The French pianist’s recital, the prelude to a masterclass at Birmingham Conservatoire, divided neatly in two – first Beethoven and then 20th century fare.
Performances suggested that the latter is really Bavouzet’s metier.
It’s a tribute to Ravel’s brilliance that the “right” version of his Alborada del Gracioso, solo piano or orchestral, is whichever one is being heard at the time.
Bavouzet was dazzling here, the Spanish dance rhythms crisp and precise and changing instrumental colours never made at the cost of structure which, in the composer’s words, is as strict as a Bach fugue.
Une barque sur l’océan, however, sounds best on the piano and while Bavouzet’s right hand conjured up the gently lapping waves he demonstrated ample power when the sea turned choppy.
In Bartok’s sonata the organic Hungarian folk material has been shipped off to a steelworks and returns metallic, sharp and spiky.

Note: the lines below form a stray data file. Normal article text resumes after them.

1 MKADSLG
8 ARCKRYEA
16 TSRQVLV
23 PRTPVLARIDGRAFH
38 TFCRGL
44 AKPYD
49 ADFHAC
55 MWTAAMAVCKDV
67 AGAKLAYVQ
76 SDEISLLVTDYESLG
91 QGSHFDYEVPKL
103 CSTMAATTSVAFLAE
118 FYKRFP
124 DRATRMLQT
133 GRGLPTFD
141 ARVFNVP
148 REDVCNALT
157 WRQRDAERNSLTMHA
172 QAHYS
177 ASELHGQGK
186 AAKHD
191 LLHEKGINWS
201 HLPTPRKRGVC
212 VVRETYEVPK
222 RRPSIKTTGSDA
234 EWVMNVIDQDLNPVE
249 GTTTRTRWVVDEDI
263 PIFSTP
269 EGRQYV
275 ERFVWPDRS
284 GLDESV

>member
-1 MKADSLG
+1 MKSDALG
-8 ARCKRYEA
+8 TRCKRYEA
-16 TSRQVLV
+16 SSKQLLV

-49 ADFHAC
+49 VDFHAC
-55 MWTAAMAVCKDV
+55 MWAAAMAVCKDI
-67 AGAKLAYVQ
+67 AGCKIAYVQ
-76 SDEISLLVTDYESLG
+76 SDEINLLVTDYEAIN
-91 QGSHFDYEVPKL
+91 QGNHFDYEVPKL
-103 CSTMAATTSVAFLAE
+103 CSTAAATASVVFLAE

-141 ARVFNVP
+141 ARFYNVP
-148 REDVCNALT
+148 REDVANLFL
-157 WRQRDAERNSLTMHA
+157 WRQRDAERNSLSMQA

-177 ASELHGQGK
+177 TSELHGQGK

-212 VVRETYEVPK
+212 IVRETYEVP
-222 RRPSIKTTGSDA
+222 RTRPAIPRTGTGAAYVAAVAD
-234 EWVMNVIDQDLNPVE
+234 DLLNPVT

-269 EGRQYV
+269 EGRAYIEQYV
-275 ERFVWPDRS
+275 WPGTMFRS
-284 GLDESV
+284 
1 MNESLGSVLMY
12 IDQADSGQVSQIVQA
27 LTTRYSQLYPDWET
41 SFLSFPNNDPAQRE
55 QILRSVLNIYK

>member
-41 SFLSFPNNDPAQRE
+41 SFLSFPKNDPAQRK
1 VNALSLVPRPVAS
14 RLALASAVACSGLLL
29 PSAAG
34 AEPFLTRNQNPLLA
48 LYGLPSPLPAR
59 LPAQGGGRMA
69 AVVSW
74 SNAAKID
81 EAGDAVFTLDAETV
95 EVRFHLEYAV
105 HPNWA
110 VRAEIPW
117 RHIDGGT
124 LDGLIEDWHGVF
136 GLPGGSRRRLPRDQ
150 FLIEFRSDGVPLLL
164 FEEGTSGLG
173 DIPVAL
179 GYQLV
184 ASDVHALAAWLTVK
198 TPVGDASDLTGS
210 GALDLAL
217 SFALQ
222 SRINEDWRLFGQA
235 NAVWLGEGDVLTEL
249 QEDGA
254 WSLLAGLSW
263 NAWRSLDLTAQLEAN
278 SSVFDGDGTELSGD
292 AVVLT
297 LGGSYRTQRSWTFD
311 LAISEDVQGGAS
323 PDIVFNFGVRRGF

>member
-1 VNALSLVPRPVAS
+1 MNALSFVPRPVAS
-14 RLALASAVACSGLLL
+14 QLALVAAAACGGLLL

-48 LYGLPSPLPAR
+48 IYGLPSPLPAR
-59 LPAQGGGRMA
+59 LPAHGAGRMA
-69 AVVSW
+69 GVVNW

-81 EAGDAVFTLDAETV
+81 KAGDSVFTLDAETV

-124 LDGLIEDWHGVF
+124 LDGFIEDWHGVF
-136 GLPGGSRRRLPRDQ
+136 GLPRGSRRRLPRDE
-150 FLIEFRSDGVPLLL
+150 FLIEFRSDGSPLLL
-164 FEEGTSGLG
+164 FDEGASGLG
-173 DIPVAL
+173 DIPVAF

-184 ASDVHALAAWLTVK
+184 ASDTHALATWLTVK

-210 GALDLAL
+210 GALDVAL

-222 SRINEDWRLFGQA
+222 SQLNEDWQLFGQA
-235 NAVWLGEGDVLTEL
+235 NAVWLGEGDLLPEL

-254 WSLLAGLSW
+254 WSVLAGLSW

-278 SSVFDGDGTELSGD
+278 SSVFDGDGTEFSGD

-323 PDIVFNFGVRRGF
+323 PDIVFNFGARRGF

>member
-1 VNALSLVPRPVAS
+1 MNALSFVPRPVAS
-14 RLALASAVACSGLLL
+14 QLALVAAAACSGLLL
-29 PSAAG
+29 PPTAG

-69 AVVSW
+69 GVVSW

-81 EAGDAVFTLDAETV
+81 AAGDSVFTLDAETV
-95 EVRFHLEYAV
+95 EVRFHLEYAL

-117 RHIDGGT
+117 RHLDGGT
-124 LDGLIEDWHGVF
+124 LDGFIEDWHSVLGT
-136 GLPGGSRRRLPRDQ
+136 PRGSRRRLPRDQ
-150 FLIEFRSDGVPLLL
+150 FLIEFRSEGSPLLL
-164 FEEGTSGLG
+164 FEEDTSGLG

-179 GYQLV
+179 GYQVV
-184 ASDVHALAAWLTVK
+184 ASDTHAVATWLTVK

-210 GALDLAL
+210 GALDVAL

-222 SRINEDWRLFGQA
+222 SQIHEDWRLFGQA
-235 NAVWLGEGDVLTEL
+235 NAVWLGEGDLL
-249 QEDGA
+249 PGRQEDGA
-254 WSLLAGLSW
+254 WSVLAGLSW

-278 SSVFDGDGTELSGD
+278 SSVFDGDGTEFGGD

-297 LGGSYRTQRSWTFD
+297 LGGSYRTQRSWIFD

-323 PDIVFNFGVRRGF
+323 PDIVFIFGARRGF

The percussive outer allegros were given tremendous drive by Bavouzet who also revealed an angular poetry in the central slow movement.
An encore of Pierne’s virtuosic Etude de Concert, flashy but not meretricious, was despatched with tremendous élan.
Beethoven’s enigmatic sonata No.22 in F major Op.54, with its deliberately misleadingly titled “minuet” first movement, is a Jekyll and Hyde battle between the top and bottom of the keyboard – played well but with the extremes rather attenuated.
Bavouzet’s performance of the Op. 57 Appassionata while not exactly a damp squib smouldered only intermittently: and with far more fluffs than expected from a pianist of Bavouzet’s calibre.